November 7, 2018
Washington, DC (November 7, 2018) – Regardless of how the midterm battle would eventually turn out, most Americans headed into Election Day skeptical of whether the candidates would keep their word, and two thirds believed the media coverage was biased, according to a special Election Edition of the Job Creators Network/ScottRasmussen.com Weekly Pulse, released this afternoon.
“The candidates and the media have a credibility problem,” said JCN Foundation President Elaine Parker. “Based on this data, everyone involved in the political process, especially the media, will have to work very hard to build trust with the electorate.”
According to the survey, conducted on November 5th and 6th,, 52 percent of Americans don’t believe that the candidates on the ballot today will keep their promises if elected. Only 7 percent think it’s very likely. 62 percent of Americans say the media coverage of the election has been somewhat biased or very biased. Of that group, 68 percent believe the coverage was biased in a way that hurt Republicans and helped Democrats.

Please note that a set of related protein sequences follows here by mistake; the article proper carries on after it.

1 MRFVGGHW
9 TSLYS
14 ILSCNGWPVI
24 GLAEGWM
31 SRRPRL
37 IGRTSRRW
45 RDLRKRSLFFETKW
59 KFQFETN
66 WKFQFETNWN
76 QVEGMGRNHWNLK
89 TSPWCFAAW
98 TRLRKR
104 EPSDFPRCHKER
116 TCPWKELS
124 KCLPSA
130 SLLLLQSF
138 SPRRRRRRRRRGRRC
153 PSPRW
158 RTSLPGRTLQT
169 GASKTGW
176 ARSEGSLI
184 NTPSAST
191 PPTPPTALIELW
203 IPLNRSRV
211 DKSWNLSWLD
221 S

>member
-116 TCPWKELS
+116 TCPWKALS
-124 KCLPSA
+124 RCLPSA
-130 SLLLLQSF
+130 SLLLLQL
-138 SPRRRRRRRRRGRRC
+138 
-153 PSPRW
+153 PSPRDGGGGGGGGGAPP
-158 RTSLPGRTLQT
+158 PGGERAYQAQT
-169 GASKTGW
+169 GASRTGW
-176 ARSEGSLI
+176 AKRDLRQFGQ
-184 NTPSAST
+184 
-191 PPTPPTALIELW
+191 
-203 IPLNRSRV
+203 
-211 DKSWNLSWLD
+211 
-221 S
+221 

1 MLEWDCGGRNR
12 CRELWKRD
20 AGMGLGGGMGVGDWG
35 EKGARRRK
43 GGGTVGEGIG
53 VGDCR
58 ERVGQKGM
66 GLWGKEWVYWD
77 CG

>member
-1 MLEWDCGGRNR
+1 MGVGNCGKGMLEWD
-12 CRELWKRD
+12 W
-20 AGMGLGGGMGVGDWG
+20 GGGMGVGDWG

The Pulse also found strong opposition to one of the leading healthcare proposals touted by Democrats this year, the so-called Medicare for All plan being pushed by Vermont Senator Bernie Sanders (I). Under that plan, private health insurance would be banned and replaced with a system run entirely by the government. Fifty percent of Americans say they don’t want the next Congress to pursue such a system. Only 20 percent think it’s a good idea.
Meanwhile, 66 percent of Americans want the next Congress to reduce the size and influence of government and let free markets guide the economy. Only 34 percent want a bigger role for the government.
“It is very clear that Democrats who are campaigning on socialized medicine and bigger government would come into office next year facing significant public resistance,” said Parker. “That’s a very positive sign for our organization, which fights for free markets.”